that, despite enormous challenges being faced by the stalwart
management team, the future looks just fine. Only a handful of
annual reports talk to you like a partner. These reports don't spend
a fortune on glamour shots of smokestacks basking in the
sunset. They avoid canned promises to "respect all our stakeholders."
Instead, they deliver a blunt assessment of both the firm's
successes and its failures. In a high proportion of cases, these
exceptionally honest reports come from companies that are also
exceptionally good at making you money."

Ten years after
http://norris.blogs.nytimes.com/2009/12/18/ten-years-after/
"I've been working on a year-end piece - this is my last day at
the office in 2009 - and I came across an article from Feb. 20,
2000, in which 10 money managers each chose one stock to buy then
and hold until 2010. It's almost 2010, so I checked to see how
they had done. For most, not well." and yet "Here is more good
news. Thanks largely to Henry Schlein, an investor who bought
$1,000 of each of those 10 companies, and held on, would now have
more than $13,000, even with losses on eight of the holdings.
That performance is much better than that of the overall market."

Will fees stop bugging investors?
http://online.wsj.com/article/SB20001424052748704247504574604291928484478.html
"Don Phillips, managing director at Morningstar Inc., the fund
researcher, argues that 12b-1 fees "are a farce, because they
don't capture all the distribution costs." Some fund managers pay
for marketing out of their management fees, for example. Mr.
Phillips suggests that funds should overhaul their financial
statements by sorting all expenses into three main buckets: "investment
management," or what it costs to research and run the portfolio;
"sales and marketing," or what it costs to distribute the fund;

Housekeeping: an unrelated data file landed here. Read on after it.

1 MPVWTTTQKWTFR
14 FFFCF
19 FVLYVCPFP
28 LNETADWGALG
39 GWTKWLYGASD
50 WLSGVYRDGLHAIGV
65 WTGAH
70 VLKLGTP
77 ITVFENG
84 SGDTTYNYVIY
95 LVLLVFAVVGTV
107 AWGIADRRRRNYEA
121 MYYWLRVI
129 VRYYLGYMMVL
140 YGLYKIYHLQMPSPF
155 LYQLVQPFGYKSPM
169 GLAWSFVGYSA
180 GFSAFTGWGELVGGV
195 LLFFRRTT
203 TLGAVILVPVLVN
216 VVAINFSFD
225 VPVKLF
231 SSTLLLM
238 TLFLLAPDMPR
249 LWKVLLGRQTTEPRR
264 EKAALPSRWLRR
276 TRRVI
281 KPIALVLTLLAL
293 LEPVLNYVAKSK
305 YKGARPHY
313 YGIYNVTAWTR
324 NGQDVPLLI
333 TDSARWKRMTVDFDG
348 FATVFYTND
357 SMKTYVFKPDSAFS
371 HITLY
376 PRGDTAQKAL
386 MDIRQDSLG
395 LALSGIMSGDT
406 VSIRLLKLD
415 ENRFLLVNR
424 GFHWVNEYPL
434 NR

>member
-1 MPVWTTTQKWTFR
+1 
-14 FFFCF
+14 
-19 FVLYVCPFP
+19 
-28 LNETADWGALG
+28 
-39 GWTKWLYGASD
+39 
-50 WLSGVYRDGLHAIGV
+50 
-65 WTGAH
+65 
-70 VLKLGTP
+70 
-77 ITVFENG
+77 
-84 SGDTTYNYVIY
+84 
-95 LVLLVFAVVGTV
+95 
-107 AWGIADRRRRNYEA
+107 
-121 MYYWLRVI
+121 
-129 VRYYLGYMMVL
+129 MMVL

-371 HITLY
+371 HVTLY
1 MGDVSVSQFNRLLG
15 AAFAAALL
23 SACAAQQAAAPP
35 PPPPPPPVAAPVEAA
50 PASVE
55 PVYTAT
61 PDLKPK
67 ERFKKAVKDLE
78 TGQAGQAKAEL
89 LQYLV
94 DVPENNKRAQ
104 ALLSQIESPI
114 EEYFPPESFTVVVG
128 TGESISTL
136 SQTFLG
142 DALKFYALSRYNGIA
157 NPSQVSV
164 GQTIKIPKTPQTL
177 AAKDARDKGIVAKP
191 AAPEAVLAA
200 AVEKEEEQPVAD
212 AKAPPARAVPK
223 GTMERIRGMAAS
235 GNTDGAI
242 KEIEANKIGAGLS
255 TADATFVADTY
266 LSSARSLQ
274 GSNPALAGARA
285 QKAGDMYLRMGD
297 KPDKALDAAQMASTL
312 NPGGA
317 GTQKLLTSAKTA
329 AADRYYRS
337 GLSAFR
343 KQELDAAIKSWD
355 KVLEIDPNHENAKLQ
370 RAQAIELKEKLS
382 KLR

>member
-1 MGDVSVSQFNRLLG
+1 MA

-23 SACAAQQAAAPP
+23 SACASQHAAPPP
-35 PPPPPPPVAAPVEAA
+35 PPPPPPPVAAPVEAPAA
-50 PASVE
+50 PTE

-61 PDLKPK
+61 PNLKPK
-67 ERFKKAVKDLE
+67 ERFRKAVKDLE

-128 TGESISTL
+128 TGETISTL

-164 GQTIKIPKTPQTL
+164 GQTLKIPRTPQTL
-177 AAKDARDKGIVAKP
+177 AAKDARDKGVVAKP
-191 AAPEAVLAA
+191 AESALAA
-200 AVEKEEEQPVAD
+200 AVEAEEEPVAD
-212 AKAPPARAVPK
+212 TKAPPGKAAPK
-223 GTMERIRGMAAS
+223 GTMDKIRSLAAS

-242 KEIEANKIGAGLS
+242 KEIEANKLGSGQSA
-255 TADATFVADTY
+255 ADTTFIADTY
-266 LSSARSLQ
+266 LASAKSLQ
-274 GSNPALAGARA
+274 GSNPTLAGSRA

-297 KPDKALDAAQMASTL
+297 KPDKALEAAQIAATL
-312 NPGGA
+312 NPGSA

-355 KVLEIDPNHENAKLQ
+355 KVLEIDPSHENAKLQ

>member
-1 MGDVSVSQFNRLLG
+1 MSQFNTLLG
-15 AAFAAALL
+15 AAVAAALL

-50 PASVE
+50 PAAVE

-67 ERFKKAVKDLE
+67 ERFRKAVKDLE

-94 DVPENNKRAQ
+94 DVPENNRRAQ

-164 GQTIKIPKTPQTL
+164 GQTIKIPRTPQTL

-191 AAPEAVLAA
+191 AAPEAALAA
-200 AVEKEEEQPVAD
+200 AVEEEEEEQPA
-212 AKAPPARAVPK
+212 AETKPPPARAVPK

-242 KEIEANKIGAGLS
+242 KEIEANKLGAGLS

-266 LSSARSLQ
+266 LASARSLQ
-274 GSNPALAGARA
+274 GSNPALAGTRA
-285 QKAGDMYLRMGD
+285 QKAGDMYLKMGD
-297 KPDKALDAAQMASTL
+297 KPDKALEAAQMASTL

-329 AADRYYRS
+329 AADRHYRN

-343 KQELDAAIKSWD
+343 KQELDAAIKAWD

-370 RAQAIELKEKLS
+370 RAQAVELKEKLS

and "operations," or overhead like accounting and legal
expenses."

From the 'do a little evil' file
http://www.businessinsider.com/henry-blodget-googlers-score-a-quick-2-billion-on-option-repricing-2009-12
"Thanks to an extremely fortuitously timed stock-option repricing
(exchange), Googlers have made a killing in the past eight
months at shareholder expense."

Montier on Value Investing
http://www.ndir.com/SI/strategy/tipsheet/12-17-2009-Montier-on-Value-Investing.shtml
"I've been thoroughly enjoying James Montier's new book Value
Investing: Tools and Techniques for Intelligent Investment. I
heartily recommend it to value investors. "

Graham's net-nets: outdated or outstanding?
http://www.sgresearch.socgen.com/publication/en/strategy_update%2820080930%29_12f.pub?download
"One of Ben Graham's favoured valuation signals was a stock
selling at a price below net current assets (that is selling for less
than its 'net working capital, after deducting all prior
obligations'). Graham's methods are often dismissed as anachronistic.
However, rather than dismissing Graham's approach as outdated,
our evidence shows that buying net-nets is still a viable and
profitable strategy. Buying a basket of global net-nets would have
generated a return of over 35% p.a. on average from 1985 to
2007."

Cyclicals, value traps and margins of safety
http://www.sgresearch.socgen.com/publication/en/strategy_update%2820081013%29_c0f.pub?download
"We have tested Graham's suggestion by constructing PE's based on
average earnings rather than just one-year earnings. The
results show that this simple adjustment has significant merit. For
instance, a simple PE strategy based on one-year trailing earnings
has beaten the market by around 2-3% p.a. since 1985. However,
a strategy using a 10-year Graham and Dodd PE shows a 5% p.a.
outperformance on average."

Value in the TSX60
http://www.ndir.com/SI/strategy/tipsheet/12-16-2009-Value-in-the-TSX60.shtml
"Our value scorecard for stocks in the large-cap S&P/TSX60
highlights stocks with the best value ratios. It also alerts you to
those with the worst value metrics. The whole list is shown in the
spreadsheet below."

The worst-run big city in the U.S.
http://www.sfweekly.com/2009-12-16/news/the-worst-run-big-city-in-the-u-s/1
"It's time to face facts: San Francisco is spectacularly
mismanaged and arguably the worst-run big city in America. This year's
city budget is an astonishing $6.6 billion - more than twice the
budget for the entire state of Idaho - for roughly 800,000
residents. Yet despite that stratospheric amount, San Francisco can't